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Southern Historical Society

From Wikipedia, the free encyclopedia

The Southern Historical Society
Circular seal with the motto: "The Southern Historical Society, Organized May 1, 1869; Deo Vindice" The central device is a man on a horse, with the text "Re-organized Aug.15.1873.", surrounded by a wreath of assorted plants.
Seal of the Southern Historical Society, designed by Robert A. Brock in 1888.[1]
FormationMay 1, 1869 (1869-05-01)
FounderDabney H. Maury
Founded atNew Orleans
HeadquartersRichmond, Virginia
Region served
Southern United States

The Southern Historical Society was a major historical archive specializing in the Southern history. The society first organized on May 1, 1869, at New Orleans.


The Southern Historical Society was founded on April 15, 1869, at New Orleans, by Maj. Gen. Dabney H. Maury to preserve the records and incidents of the American Civil War.[2] He and the eight other founding members donated family papers, books, and artifacts to the Society to form its initial collection. Its first manuscript was published in 1876, continuing until 1959. The society organized on May 1, 1869; signatories included Gen. Braxton Bragg, Maj. J. E. Austin, Maj. Gen. Dabney H. Maury, Maj. B. M. Harrod, Lieut. Gen. Simon Bolivar Buckner, Capt. S. H. Buck, Col. A. L. Stuart, Capt. George Norton, and Mr. C. L. C. Dupuy.

As originally organized, the Society had a President and Secretary/Treasurer (the only paid positions). Vice-presidents for each former Confederate state, plus the border states of Maryland, Tennessee, Kentucky and the District of Columbia, were to gather material relating to their states. Such would document Southern military and civilian viewpoints largely related to the Civil War, avowedly offering a Southern perspective on the conflict and opposing a supposed bias of Northern historians. The Society reorganized on August 14, 1873, at Montgomery County, Virginia, after which it continued to provide a Confederate perspective to southern history.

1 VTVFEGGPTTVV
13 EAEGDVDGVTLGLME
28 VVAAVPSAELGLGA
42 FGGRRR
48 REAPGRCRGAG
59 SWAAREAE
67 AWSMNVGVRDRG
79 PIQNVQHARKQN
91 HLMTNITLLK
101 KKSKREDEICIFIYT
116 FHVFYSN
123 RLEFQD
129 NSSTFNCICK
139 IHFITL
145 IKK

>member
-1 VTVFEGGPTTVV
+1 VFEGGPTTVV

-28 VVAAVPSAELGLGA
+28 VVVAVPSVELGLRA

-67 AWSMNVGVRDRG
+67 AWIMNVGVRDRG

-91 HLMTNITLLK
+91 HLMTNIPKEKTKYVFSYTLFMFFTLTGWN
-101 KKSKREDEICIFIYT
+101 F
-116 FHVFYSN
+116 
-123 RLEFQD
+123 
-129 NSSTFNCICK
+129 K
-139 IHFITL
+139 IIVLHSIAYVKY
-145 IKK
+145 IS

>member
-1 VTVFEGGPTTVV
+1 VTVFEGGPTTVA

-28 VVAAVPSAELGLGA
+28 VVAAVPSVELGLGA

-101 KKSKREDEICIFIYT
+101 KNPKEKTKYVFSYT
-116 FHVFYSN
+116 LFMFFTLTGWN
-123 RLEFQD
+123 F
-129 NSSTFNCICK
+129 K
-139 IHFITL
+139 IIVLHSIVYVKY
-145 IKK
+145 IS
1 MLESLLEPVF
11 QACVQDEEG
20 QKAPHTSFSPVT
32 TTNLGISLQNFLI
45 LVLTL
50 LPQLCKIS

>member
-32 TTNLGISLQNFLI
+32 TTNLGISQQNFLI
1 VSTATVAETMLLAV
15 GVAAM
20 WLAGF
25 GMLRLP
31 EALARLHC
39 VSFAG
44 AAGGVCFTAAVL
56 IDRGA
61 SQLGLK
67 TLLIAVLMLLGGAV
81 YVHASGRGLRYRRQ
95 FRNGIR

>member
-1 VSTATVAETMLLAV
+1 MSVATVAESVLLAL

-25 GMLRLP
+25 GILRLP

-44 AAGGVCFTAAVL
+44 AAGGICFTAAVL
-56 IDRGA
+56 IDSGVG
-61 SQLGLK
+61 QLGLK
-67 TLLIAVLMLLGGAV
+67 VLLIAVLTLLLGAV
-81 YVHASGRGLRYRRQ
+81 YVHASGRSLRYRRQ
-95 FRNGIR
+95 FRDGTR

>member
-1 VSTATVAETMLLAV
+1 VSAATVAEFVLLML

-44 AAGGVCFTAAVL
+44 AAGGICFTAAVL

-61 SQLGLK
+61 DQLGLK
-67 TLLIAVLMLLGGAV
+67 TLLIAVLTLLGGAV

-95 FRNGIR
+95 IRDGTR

In the late 19th century, the Society published the Southern Historical Society Papers, which eventually comprised 52 volumes of articles written by Southern soldiers, officers, politicians, and civilians. The first 14 volumes were edited by Rev. J. William Jones, who published Personal Reminiscences, Anecdotes, and Letters of Gen. Robert E. Lee in 1875 and became the Society's Secretary/Treasurer the following year (and continued for more than decade). The Society continued a campaign started by Southern writers including Edward A. Pollard (author of the Lost Cause of the Confederacy) and Stonewall Jackson biographer Robert L. Dabney. However, "Sometimes, the documents were altered as part of the Society's campaign to construct a southern historical memory and in an effort to protect its own leadership."[3]


The Society established itself at Richmond, which became the home of the American Civil War Museum. It is an influence on the Sons of Confederate Veterans and activists in favor of public display of the Confederate battle flag. Historians today use the Society's journal as a source for Civil War research as well as an example of how historical memory can be shaped to serve external goals.[3]

Notable members


  1. ^ Brock, R. A., ed. (January–December 1888). Southern Historical Society Papers. XVI. Richmond, Va. pp. 416–422. OCLC 61523496 – via Internet Archive.
  2. ^ Cox, Karen L. (2003). Dixie's Daughters: The United Daughters of the Confederacy and the Preservation of Confederate Culture. Gainesville, Florida: University Press of Florida. p. 13. ISBN 9780813026251.
  3. ^ a b Starnes, Richard D. (1996). "Forever Faithful: The Southern Historical Society and Confederate Historical Memory". Southern Cultures. 2 (2): 177–194. doi:10.1353/scu.1996.0006. S2CID 143650397.

External links

This page was last edited on 22 April 2021, at 15:08
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